Sunday, 11 March 2012

My research in Dublin - Colour Rings and Social Networks

I've just spent 5 weeks in Dublin and during that time resighted nearly 500 of our colour-ringed brent geese over 3000 times - but a big question is what can we learn from all this information?

My research is focussed on looking at patterns of social interactions in the population, so that we can improve our understanding of what causes them and the impacts that they can have on the individuals themselves. In order to do this I'm using a method known as social network analysis, which I'll attempt to introduce and explain briefly below. It is using this approach that requires such a huge amount of data on where and when we've seen each individual goose.

Part of a flock of brent geese in Kilbarrack containing 2 colour-ringed birds

By resighting colour-ringed individuals in flocks together on many occasions over a short period of time, we can build up a picture of which individuals are found together most often, and whether an individual is always seen with the same other ringed birds or whether it moves between flocks and is seen with lots of other colour-ringed birds. This picture can be represented using a diagram known as a social network. This is a graph where each individual is a point on the graph and lines between the individuals represent whether they have been seen together a set number of times. A simple example is illustrated below.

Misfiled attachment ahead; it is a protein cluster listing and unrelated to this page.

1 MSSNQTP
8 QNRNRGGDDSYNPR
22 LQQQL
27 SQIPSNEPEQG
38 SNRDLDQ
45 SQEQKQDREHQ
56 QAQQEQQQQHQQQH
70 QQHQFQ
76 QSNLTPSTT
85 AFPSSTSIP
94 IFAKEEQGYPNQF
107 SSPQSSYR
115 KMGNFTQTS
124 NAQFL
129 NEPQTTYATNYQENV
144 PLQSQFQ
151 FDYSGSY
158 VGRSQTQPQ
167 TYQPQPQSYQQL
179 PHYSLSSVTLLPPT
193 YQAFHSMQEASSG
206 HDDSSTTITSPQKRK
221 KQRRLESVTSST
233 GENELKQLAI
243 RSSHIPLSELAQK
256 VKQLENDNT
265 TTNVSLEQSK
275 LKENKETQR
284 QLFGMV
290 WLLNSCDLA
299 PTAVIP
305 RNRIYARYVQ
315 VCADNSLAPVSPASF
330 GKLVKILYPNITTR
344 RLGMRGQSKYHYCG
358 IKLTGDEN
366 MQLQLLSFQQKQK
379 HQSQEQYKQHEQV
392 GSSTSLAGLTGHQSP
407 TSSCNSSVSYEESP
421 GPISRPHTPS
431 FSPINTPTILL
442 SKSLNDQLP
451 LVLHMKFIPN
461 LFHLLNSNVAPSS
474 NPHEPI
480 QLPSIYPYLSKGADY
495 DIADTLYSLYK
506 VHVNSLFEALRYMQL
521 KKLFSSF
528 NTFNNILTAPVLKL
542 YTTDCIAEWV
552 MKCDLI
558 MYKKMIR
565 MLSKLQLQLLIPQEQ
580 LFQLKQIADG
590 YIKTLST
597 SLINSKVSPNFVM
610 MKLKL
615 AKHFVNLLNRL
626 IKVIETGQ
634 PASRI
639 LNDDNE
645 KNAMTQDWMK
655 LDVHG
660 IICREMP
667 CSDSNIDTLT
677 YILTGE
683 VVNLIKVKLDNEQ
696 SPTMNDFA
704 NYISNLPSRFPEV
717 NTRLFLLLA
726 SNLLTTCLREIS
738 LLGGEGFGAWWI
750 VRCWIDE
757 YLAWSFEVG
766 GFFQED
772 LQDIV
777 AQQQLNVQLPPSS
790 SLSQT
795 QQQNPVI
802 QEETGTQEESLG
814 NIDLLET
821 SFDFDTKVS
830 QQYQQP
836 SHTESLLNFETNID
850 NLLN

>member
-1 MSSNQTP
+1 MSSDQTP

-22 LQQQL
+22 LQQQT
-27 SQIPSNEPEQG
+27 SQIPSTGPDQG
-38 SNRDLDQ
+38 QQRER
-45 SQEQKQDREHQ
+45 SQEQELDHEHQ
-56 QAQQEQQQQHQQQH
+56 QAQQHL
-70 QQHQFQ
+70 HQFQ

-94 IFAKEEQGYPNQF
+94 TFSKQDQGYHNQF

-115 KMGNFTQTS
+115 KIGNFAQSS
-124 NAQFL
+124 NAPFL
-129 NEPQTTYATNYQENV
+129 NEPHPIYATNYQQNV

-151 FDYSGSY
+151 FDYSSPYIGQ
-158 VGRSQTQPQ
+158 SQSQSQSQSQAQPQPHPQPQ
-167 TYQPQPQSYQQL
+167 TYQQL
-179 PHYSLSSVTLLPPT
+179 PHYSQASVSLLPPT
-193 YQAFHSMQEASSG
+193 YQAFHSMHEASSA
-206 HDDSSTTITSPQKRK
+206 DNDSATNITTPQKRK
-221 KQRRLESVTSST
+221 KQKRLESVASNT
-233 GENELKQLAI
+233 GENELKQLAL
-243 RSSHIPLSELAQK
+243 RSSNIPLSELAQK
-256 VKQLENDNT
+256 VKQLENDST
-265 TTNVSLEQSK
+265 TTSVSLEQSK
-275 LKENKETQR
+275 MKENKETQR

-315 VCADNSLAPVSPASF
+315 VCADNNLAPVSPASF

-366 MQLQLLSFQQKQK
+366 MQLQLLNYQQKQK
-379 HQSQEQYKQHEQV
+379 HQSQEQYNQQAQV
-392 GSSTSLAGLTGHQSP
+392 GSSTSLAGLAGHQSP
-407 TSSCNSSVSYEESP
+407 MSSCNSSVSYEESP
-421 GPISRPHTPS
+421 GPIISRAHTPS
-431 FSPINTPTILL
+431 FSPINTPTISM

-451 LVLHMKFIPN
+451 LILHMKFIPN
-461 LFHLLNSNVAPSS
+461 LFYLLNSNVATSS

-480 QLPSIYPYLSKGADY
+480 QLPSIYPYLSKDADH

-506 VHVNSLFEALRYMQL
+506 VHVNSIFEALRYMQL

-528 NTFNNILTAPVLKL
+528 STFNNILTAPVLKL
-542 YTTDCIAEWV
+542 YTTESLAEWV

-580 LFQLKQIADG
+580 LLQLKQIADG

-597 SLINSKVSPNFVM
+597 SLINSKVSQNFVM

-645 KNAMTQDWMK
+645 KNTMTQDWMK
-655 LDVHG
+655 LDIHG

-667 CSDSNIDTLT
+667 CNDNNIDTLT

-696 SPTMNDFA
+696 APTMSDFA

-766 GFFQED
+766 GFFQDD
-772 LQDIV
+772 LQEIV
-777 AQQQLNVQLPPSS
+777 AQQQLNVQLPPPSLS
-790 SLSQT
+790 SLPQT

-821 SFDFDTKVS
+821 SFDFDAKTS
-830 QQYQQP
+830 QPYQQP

Part of a Brent Goose social Network. Each red square is a different individual (labelled by its ring code). Lines join individuals that have been seen together 3 times or more

Using social networks you can consider the interactions of an individual within a wider context. You can calculate a number of characteristics of an individual that gives you an idea of the number of associates it has, the strength of these associations, how important an individual is to the structure of the network as a whole. Additionally you look at the overall properties of the network itself, in particular whether individuals occur in little clusters of "friends" or whether all individuals are well connected to each other or not.

All of this can provide us with some very interesting and useful information on the structure of social interactions in the population, and I'll go into more detail on each of these applications in future posts.

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